Specialized epitope tags are widely used for detecting, manipulating or purifying proteins, but often their versatility is limited. Here, we introduce the ALFA-tag, a rationally designed epitope tag that serves a remarkably broad spectrum of applications in life sciences while outperforming established tags like the HA-, FLAG®- or myc-tag. The ALFA-tag forms a small and stable α-helix that is functional irrespective of its position on the target protein in prokaryotic and eukaryotic hosts. We characterize a nanobody (NbALFA) binding ALFA-tagged proteins from native or fixed specimen with low picomolar affinity. It is ideally suited for super-resolution microscopy, immunoprecipitations and Western blotting, and also allows in vivo detection of proteins. We show the crystal structure of the complex that enabled us to design a nanobody mutant (NbALFAPE) that permits efficient one-step purifications of native ALFA-tagged proteins, complexes and even entire living cells using peptide elution under physiological conditions.
Epitope tags are employed in virtually any aspect of life sciences1,2. They are used in biotechnology to facilitate the expression and purification of recombinant proteins1 or in cell biology to monitor the biogenesis or spatial organization of a given protein of interest (POI)3,4. Other uses include, e.g., the immunoprecipitation of protein complexes studied by mass spectrometry5,6, or protein manipulations using tag-binding reagents in living cells7,8.
While a given tag might be ideal for a specific application, it may completely fail in others. This is a result of how the tags have been generated – typically as byproducts while developing antibodies against specific POIs (for example the myc-tag9, the HA-tag10 or the Spot-tag®11,12). Other tags, like the His-tag13, have been rationally designed for a specific application. None of the available tags covers the full range of current biological applications (see Supplementary Table 1 for details). For example, the His-tag provides poor results in immunostaining and imaging applications, albeit it is excellent for protein purification. The FLAG®-, myc- and HA-tags have often been used for immunostainings, but due to the large size of the antibodies used as binders, they are suboptimal for super-resolution microscopy and exceedingly difficult to express within cells. These tags therefore cannot be used to reveal or manipulate POIs in living cells. Similar considerations apply for the Twin-Strep-tag® (TST)14, which is in addition fixation-sensitive, and therefore not suitable for immunostainings.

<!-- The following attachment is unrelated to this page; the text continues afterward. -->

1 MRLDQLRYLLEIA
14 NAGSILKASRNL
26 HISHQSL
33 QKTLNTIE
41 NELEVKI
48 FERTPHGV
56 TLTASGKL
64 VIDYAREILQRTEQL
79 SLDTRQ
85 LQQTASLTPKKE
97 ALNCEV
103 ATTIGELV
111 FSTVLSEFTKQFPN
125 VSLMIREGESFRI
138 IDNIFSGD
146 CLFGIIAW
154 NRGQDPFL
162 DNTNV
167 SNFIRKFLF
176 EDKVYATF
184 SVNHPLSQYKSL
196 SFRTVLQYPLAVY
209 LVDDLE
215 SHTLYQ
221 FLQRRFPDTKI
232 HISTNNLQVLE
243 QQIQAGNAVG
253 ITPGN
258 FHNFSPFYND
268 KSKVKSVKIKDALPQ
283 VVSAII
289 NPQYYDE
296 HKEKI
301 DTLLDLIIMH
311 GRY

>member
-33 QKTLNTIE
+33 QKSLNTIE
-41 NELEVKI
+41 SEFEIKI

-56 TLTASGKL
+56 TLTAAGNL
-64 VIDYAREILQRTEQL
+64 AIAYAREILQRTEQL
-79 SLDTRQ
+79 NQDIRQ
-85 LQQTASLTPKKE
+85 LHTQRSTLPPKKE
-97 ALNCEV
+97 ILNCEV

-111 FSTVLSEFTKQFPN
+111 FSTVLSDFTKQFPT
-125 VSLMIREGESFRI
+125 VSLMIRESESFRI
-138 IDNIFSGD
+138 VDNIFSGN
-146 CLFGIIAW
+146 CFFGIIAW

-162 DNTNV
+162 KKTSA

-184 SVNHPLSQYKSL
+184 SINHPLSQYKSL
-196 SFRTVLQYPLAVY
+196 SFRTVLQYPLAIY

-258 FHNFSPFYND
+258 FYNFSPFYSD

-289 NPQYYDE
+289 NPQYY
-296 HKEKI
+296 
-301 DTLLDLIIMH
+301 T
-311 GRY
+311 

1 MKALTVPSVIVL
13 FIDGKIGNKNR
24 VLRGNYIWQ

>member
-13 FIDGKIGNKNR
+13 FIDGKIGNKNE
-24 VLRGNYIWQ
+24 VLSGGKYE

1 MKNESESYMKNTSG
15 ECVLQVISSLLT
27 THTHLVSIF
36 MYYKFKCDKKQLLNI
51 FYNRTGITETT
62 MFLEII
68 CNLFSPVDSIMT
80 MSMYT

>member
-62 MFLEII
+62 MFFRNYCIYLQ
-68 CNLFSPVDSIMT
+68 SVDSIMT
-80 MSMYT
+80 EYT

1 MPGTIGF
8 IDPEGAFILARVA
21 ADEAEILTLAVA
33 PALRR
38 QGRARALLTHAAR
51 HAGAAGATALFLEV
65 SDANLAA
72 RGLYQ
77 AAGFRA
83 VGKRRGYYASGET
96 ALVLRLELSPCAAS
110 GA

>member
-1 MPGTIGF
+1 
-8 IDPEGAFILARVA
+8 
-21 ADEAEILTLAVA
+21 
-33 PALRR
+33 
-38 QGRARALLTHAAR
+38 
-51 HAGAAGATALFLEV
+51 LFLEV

More recently the EPEA-tag15 (also known as C-Tag) and the Spot-tag®11,12 have been identified as tags recognized by camelid single-domain antibodies (sdAbs, also known as nanobodies16). In contrast to conventional antibodies, sdAbs are monomeric, small, show an enhanced performance in super-resolution microscopy17,18 and can, in principle, even be used for intracellular applications7,8. Unfortunately, both of these systems have several problems that override the potential advantages given by their nanobody binders. For instance, both nanobodies detect endogenous proteins (α-synuclein and β-catenin, respectively) and display comparably poor affinities when used as monovalent binders (Supplementary Table 1) implying that they are suboptimal for advanced microscopy applications or pull-downs of low abundant proteins. Additionally, both tags have so far not been reported to work in living cells, and the EPEA-tag can only be used at the C-terminus of target proteins.